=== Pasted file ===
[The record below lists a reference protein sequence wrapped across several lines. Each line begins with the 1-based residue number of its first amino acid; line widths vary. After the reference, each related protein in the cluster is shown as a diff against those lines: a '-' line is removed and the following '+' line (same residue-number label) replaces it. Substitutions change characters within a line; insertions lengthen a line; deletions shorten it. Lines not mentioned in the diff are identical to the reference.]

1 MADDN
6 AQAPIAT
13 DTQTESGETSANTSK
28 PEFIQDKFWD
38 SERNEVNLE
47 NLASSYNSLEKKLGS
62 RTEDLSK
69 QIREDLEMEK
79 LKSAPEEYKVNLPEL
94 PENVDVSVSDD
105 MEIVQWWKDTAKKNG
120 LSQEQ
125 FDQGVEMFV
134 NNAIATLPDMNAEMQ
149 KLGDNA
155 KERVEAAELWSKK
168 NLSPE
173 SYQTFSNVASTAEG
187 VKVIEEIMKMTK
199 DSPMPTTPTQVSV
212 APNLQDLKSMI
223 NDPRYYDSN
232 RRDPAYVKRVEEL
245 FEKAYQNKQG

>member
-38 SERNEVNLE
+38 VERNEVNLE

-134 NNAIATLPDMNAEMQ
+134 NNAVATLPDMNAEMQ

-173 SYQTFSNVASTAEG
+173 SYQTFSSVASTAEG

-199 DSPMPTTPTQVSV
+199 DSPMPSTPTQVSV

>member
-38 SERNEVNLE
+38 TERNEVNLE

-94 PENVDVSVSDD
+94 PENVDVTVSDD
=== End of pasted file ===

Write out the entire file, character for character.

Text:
[The record below lists a reference protein sequence wrapped across several lines. Each line begins with the 1-based residue number of its first amino acid; line widths vary. After the reference, each related protein in the cluster is shown as a diff against those lines: a '-' line is removed and the following '+' line (same residue-number label) replaces it. Substitutions change characters within a line; insertions lengthen a line; deletions shorten it. Lines not mentioned in the diff are identical to the reference.]

1 MADDN
6 AQAPIAT
13 DTQTESGETSANTSK
28 PEFIQDKFWD
38 SERNEVNLE
47 NLASSYNSLEKKLGS
62 RTEDLSK
69 QIREDLEMEK
79 LKSAPEEYKVNLPEL
94 PENVDVSVSDD
105 MEIVQWWKDTAKKNG
120 LSQEQ
125 FDQGVEMFV
134 NNAIATLPDMNAEMQ
149 KLGDNA
155 KERVEAAELWSKK
168 NLSPE
173 SYQTFSNVASTAEG
187 VKVIEEIMKMTK
199 DSPMPTTPTQVSV
212 APNLQDLKSMI
223 NDPRYYDSN
232 RRDPAYVKRVEEL
245 FEKAYQNKQG

>member
-38 SERNEVNLE
+38 VERNEVNLE

-134 NNAIATLPDMNAEMQ
+134 NNAVATLPDMNAEMQ

-173 SYQTFSNVASTAEG
+173 SYQTFSSVASTAEG

-199 DSPMPTTPTQVSV
+199 DSPMPSTPTQVSV

>member
-38 SERNEVNLE
+38 TERNEVNLE

-94 PENVDVSVSDD
+94 PENVDVTVSDD